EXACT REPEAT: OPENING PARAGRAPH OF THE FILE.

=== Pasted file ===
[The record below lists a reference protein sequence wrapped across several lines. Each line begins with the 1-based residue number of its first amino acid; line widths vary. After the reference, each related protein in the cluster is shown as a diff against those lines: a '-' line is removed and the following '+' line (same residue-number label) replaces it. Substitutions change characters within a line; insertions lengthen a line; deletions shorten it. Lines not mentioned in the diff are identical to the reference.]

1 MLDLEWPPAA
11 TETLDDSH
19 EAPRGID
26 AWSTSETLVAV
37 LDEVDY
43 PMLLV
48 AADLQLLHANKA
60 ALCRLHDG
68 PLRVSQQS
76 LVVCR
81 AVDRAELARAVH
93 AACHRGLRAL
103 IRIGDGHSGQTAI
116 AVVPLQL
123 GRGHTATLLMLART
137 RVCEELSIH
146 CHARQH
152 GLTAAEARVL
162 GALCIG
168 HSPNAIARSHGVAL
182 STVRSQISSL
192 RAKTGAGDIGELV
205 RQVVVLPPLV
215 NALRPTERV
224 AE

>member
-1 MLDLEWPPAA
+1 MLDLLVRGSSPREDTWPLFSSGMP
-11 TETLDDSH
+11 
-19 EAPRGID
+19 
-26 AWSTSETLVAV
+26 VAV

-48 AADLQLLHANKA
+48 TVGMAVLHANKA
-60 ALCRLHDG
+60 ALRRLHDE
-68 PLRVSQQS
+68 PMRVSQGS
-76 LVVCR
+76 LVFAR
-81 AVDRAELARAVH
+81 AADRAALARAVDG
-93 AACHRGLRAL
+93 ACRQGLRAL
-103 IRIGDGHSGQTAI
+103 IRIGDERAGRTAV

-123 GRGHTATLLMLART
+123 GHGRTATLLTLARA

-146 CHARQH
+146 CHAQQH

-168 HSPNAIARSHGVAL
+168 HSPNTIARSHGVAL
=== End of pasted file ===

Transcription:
[The record below lists a reference protein sequence wrapped across several lines. Each line begins with the 1-based residue number of its first amino acid; line widths vary. After the reference, each related protein in the cluster is shown as a diff against those lines: a '-' line is removed and the following '+' line (same residue-number label) replaces it. Substitutions change characters within a line; insertions lengthen a line; deletions shorten it. Lines not mentioned in the diff are identical to the reference.]